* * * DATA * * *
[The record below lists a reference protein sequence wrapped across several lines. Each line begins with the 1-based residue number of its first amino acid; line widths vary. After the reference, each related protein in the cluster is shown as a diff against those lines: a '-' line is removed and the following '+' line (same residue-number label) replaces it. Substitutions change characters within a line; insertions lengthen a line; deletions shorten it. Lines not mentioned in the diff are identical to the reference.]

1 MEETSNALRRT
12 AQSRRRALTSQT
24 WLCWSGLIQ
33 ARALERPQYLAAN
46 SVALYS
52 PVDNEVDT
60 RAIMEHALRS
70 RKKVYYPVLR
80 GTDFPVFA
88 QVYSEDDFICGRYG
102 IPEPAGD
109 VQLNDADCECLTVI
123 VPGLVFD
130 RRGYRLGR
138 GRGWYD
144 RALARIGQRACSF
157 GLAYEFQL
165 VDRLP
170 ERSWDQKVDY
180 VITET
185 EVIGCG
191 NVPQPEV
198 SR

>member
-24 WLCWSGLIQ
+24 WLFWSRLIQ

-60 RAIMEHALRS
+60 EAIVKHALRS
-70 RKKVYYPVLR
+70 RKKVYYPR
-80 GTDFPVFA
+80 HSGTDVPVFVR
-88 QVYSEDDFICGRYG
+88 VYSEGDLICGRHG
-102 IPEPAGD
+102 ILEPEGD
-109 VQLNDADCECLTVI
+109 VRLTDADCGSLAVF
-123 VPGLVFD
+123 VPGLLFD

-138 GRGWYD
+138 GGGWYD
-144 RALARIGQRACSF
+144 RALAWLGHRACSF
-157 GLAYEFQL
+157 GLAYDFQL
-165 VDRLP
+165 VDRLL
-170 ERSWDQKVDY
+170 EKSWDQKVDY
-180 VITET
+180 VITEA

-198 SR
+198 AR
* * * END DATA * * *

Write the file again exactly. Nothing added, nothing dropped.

[The record below lists a reference protein sequence wrapped across several lines. Each line begins with the 1-based residue number of its first amino acid; line widths vary. After the reference, each related protein in the cluster is shown as a diff against those lines: a '-' line is removed and the following '+' line (same residue-number label) replaces it. Substitutions change characters within a line; insertions lengthen a line; deletions shorten it. Lines not mentioned in the diff are identical to the reference.]

1 MEETSNALRRT
12 AQSRRRALTSQT
24 WLCWSGLIQ
33 ARALERPQYLAAN
46 SVALYS
52 PVDNEVDT
60 RAIMEHALRS
70 RKKVYYPVLR
80 GTDFPVFA
88 QVYSEDDFICGRYG
102 IPEPAGD
109 VQLNDADCECLTVI
123 VPGLVFD
130 RRGYRLGR
138 GRGWYD
144 RALARIGQRACSF
157 GLAYEFQL
165 VDRLP
170 ERSWDQKVDY
180 VITET
185 EVIGCG
191 NVPQPEV
198 SR

>member
-24 WLCWSGLIQ
+24 WLFWSRLIQ

-60 RAIMEHALRS
+60 EAIVKHALRS
-70 RKKVYYPVLR
+70 RKKVYYPR
-80 GTDFPVFA
+80 HSGTDVPVFVR
-88 QVYSEDDFICGRYG
+88 VYSEGDLICGRHG
-102 IPEPAGD
+102 ILEPEGD
-109 VQLNDADCECLTVI
+109 VRLTDADCGSLAVF
-123 VPGLVFD
+123 VPGLLFD

-138 GRGWYD
+138 GGGWYD
-144 RALARIGQRACSF
+144 RALAWLGHRACSF
-157 GLAYEFQL
+157 GLAYDFQL
-165 VDRLP
+165 VDRLL
-170 ERSWDQKVDY
+170 EKSWDQKVDY
-180 VITET
+180 VITEA

-198 SR
+198 AR